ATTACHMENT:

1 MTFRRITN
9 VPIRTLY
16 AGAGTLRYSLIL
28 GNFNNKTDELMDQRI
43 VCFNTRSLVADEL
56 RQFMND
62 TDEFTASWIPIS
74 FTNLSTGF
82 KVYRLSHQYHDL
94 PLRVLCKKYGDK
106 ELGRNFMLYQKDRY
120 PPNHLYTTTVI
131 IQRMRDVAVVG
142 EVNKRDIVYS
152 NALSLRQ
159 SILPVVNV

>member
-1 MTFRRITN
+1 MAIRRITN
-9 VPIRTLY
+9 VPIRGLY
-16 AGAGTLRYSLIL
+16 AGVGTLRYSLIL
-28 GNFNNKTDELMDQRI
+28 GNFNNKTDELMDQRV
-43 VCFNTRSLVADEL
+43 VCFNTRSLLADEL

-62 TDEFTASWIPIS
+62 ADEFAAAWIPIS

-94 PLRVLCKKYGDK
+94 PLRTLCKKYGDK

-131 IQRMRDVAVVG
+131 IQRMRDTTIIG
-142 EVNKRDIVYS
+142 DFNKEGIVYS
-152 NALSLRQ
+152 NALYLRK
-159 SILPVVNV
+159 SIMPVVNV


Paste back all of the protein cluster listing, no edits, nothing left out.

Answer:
1 MTFRRITN
9 VPIRTLY
16 AGAGTLRYSLIL
28 GNFNNKTDELMDQRI
43 VCFNTRSLVADEL
56 RQFMND
62 TDEFTASWIPIS
74 FTNLSTGF
82 KVYRLSHQYHDL
94 PLRVLCKKYGDK
106 ELGRNFMLYQKDRY
120 PPNHLYTTTVI
131 IQRMRDVAVVG
142 EVNKRDIVYS
152 NALSLRQ
159 SILPVVNV

>member
-1 MTFRRITN
+1 MAIRRITN
-9 VPIRTLY
+9 VPIRGLY
-16 AGAGTLRYSLIL
+16 AGVGTLRYSLIL
-28 GNFNNKTDELMDQRI
+28 GNFNNKTDELMDQRV
-43 VCFNTRSLVADEL
+43 VCFNTRSLLADEL

-62 TDEFTASWIPIS
+62 ADEFAAAWIPIS

-94 PLRVLCKKYGDK
+94 PLRTLCKKYGDK

-131 IQRMRDVAVVG
+131 IQRMRDTTIIG
-142 EVNKRDIVYS
+142 DFNKEGIVYS
-152 NALSLRQ
+152 NALYLRK
-159 SILPVVNV
+159 SIMPVVNV